WASHINGTON — California officials charge that a Bush administration plan to achieve lower smog levels in about a decade could perversely mean more pollution in the meantime.
Although the administration has not released its plan publicly, Environmental Protection Agency officials have outlined their proposal in conversations with the states.
At present, the federal government requires the states to hold hourly ozone levels below federally established standards. The EPA is converting to a system that will measure average ozone levels over eight hours.
The eight-hour standard will be stricter than the one-hour standard. But the deadlines for achieving it are expected to be far enough in the future that California officials fear local pollution-control agencies will lose momentum.
"We're afraid this will be a signal to air officials and industry around the nation that they don't have to work as hard to attain clean air because suddenly they're given a 10-year reprieve," said Jerry Martin, spokesman for the state Air Resources Board. "We don't think the breathers of California can afford a 10-year reprieve."
California officials worry that the EPA will revoke the one-hour standard and leave localities with no deadline for years. The state wants the federal government to enforce both standards.
Almost 30 million Californians live in areas that have yet to attain the one-hour standard. Most of the state's main urban areas fail to meet the standard. San Diego recently reached it, and the San Francisco Bay Area appears close.
Most California areas face punitive action from Washington if they do not meet the standard by 2005. Los Angeles, which is far from attaining the level, has a 2010 deadline.
EPA officials said the agency had yet to make final decisions on the shape of its proposal for implementing the new ozone standard. But they stressed that the plan would not hinder California's efforts to clean up its air.
"We're not going to do anything that is going to slow down the momentum in California to reduce ozone levels," said Jeffrey Holmstead, assistant EPA administrator for air and radiation.
Holmstead added that California's concerns would be considered as the administration designed its proposal, which is expected to be unveiled early next year and made final by the end of the year.
But Martin said EPA officials told the state they expected their plan to drop the one-hour standard about a year after the areas affected by the new eight-hour standard were designated by the EPA. The state believes this would remove the deadline pressure that localities are facing. That pressure otherwise would spur aggressive efforts in the coming years to cut smog.
The Clinton administration decided to adopt an eight-hour standard after a thorough review of the one-hour standard. The review, which was required by the 1970 Clean Air Act, found that the one-hour standard was not aggressive enough to protect public health.
Even at low levels, ozone can cause acute respiratory problems, aggravate asthma and impair the immune system. Children are most at risk. The new eight-hour standard was designed to greatly reduce risks of asthma attacks, hospital stays and chronic illness.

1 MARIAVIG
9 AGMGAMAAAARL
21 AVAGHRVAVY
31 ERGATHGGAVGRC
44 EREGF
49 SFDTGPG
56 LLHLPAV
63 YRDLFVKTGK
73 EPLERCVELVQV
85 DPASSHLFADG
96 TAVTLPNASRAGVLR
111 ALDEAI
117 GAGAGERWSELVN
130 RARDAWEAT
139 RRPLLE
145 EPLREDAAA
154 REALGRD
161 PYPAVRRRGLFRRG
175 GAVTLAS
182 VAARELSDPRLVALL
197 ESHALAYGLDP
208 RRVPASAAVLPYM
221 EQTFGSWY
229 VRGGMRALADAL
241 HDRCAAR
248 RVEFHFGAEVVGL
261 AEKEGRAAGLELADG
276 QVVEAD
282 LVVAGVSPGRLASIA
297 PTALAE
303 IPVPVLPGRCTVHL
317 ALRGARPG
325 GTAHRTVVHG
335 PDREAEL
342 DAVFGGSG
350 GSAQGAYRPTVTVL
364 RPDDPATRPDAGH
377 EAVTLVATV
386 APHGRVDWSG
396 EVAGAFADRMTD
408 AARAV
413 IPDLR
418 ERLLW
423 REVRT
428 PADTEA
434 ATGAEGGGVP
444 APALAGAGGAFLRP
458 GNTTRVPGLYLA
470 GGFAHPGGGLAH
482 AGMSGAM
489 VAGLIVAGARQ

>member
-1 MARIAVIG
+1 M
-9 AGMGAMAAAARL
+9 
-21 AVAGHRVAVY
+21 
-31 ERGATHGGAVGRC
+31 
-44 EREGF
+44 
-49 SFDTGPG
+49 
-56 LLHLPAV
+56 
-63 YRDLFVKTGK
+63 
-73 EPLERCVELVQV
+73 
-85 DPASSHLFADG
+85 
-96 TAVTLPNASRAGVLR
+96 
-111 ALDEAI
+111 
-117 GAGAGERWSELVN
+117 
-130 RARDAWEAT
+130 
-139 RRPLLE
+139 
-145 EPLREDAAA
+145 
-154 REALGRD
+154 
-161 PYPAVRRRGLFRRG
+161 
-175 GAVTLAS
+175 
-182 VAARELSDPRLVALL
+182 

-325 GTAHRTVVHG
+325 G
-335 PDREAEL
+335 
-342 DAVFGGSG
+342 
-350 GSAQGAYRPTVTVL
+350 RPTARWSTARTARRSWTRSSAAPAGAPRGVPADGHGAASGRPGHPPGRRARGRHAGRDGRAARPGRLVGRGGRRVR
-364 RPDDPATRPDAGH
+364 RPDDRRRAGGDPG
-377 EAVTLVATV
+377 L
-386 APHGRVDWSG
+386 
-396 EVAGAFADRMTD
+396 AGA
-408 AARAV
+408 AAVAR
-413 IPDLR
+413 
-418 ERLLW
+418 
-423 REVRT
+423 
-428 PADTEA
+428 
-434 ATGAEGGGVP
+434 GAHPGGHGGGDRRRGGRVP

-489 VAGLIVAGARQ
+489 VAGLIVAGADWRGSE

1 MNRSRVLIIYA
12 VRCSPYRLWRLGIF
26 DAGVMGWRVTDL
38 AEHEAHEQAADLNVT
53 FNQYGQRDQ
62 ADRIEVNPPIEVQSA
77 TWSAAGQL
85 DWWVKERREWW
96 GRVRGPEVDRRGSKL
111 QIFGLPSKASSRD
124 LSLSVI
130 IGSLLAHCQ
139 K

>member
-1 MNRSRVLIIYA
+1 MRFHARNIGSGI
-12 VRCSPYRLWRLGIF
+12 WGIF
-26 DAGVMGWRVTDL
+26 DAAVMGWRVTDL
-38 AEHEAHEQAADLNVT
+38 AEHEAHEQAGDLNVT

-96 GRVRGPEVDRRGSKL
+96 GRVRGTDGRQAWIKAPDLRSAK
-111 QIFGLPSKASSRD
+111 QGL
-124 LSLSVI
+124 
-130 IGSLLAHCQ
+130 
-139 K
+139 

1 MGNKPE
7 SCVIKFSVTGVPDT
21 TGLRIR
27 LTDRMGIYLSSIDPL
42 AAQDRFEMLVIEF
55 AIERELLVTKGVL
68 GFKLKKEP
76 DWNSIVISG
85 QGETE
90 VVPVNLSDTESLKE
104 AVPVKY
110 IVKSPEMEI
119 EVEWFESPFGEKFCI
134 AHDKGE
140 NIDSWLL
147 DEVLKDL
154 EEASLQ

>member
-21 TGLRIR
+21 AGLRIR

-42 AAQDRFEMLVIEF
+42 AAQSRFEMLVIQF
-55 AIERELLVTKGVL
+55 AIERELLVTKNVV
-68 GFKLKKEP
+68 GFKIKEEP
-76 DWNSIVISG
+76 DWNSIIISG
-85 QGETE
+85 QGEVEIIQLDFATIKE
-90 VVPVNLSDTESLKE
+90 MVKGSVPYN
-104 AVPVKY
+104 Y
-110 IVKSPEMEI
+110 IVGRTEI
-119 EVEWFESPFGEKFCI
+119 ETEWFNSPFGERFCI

When setting the new standard, the Clinton administration stated that the one-hour standard would not be revoked until an area had attained it for three years in a row, to ensure a smooth transition.
The Bush administration is redoing the implementation plan because the Supreme Court ordered the EPA back to the drawing board. In 2001, the court upheld the eight-hour smog standard, which was being challenged by truckers and other industries, but told the agency to redesign its plan for implementing it.
Holmstead said the agency was considering revoking the one-hour standard because it could be too complicated for states to maintain both. In some cases, the standards will apply to different geographical areas.
"There are a lot of implementation difficulties if you're trying to implement the one-hour and eight-hour standard at the same time," Holmstead said.
He said California could opt to keep both standards. Martin scoffed at that notion.
"That doesn't pass the straight-face test," Martin said. "Keeping the standard with no federal enforcement power behind it is meaningless."
The Air Resources Board expressed its concern in a letter to Holmstead late last week.
"U.S. EPA should not revoke the one-hour standard in existing non-attainment areas when new eight-hour designations are made," Michael P. Kenney, the board's executive officer, said in the letter. "Such an action would clearly be a weakening of the current requirements."
Environmental activists agreed that revoking the existing ozone standard before the states had new programs in place to implement the new standard could hinder progress toward cleaner air.
"It would be a perverse result for the health standard to be strengthened and the consequence of that be dirtier air for another decade," said John Walke, an attorney for the Natural Resources Defense Council.
California complained that this is just the latest in a string of actions by the Bush administration that could strip the state of important tools for cleaning the air. Last month the administration overhauled the so-called new-source review rules to give major polluters new flexibility. Those rules govern the circumstances under which plants must install modern pollution control devices when they modify their facilities and increase pollution.
"We think it's another assault on the environment that is being cleverly disguised, just as new-source review, as being an improvement," Martin said.